It is said that conveyor transport costs are typically about 10% of those attributable to truck transport. This statement is vague in that it does not go on to define which costs are included, and if this relationship is applicable to any specific distance. Our analyses tend to dispute this relationship.

On average, over all the scenarios we examined, total per-ton-mile operating costs for conveyor haulage were about 39% of those for truck transport. These costs include the diesel (US$2.65 per gallon) or electricity (US$0.087 per kWh) to propel the truck or the belt, maintenance and repair parts and labour, tires and an operator for the truck, and lubricants. All prices used in our analyses are in terms of 2020 U.S. dollars. If ownership costs are included, the total per-ton-mile operating costs for conveyor haulage averaged 72% of those for truck transport. For these analyses, ownership costs are simply the purchase price divided by the expected life of the machine prior to overhaul or replacement.

The lowest ratio of conveyor transport operating costs to truck transport operating costs (excluding ownership costs) was about 0.26:1 for a scenario in which 15,000 t/d are transported about 500 metres (1,650 ft.). This ratio did not vary much with respect to distance. For a similar scenario in which the material was transported 350 metres (11,400 ft.), the ratio of conveyor transport operating costs to truck transport operating costs (excluding ownership costs) was about 0.3:1. This ratio was as high as 1.19:1 for a case where only 1,000 t/d were transported 350 metres and ownership costs were included.

Rule of Thumb #4: Adit development and installed conveyor costs

Rule of thumb No. 4 tells us that the cost of purchasing and installing a long conveyor is roughly equal to the cost of developing the opening through which it will operate. But the term “long” is not defined. For consistency, the authors chose to investigate this rule of thumb using an adit length of 1 km (3,280 ft.).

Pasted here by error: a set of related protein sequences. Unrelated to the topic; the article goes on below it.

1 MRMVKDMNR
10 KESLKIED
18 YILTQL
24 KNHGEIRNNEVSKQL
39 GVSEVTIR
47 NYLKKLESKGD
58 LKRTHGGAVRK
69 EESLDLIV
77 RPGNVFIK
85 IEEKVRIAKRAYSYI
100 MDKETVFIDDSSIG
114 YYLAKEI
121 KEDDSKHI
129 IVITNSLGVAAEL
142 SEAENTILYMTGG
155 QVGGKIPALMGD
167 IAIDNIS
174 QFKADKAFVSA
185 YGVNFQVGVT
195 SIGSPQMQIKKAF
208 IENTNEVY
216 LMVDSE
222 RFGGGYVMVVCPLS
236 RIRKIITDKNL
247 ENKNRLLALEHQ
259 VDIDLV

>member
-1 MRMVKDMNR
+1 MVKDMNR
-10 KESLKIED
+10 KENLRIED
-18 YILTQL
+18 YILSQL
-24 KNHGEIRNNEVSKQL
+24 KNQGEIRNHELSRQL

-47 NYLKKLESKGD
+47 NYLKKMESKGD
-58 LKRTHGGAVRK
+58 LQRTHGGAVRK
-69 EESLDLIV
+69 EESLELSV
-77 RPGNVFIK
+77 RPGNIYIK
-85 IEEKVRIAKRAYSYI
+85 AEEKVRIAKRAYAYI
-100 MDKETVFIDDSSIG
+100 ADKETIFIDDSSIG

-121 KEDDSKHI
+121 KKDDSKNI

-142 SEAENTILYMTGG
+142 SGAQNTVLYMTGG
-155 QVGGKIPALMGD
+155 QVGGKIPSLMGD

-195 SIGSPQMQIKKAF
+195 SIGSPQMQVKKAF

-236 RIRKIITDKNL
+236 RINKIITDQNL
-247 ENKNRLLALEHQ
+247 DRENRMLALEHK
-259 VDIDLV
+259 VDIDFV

The results of this analysis indicate that this rule of thumb primarily applies to projects near in scale to 5,000 t/d ore production. At this rate, conveyor purchase and installation costs are roughly equal to the cost of driving an appropriately sized adit. However, at production rates below 5,000 t/d, the cost of the conveyor is near half the cost of driving the adit. Above 5,000 t/d, the scenario is just the opposite and the cost of developing an appropriate opening tends to be about half the installed cost of the conveyor. Cost differences do begin to narrow as the transport distance is increased; however, the cross over in costs (the point at which they are roughly equal) still seems to occur around 5,000 t/d.

Conclusion

Rules of thumb continue to be a viable source of information when evaluators estimate costs of proposed operations at their earliest stage. They bring a level of practical experience to the estimate that provides a tangible boost in confidence of the results, which is difficult to replicate. However, there are drawbacks. Such rules fail to account for variations in wages and the prices of fuel and electricity attributable to the passage of time and circumstance of location. And with the availability of more and more reliable sources of current (and continually updated) cost information in formats that can provide very timely results, the risks of relying entirely on rules of thumb are increasingly unjustified.

Sam Blakely is a cost analyst and geologist with CostMine (www.costmine.com), a division of Glacier Resource Innovation Group. He can be reached at sblakely@glacierrig.com.

Scott Stebbins, P.E., is president of Aventurine Mine Cost Engineering, and designed the Sherpa sotfware suite. He can be reached at aventsherp@aol.com.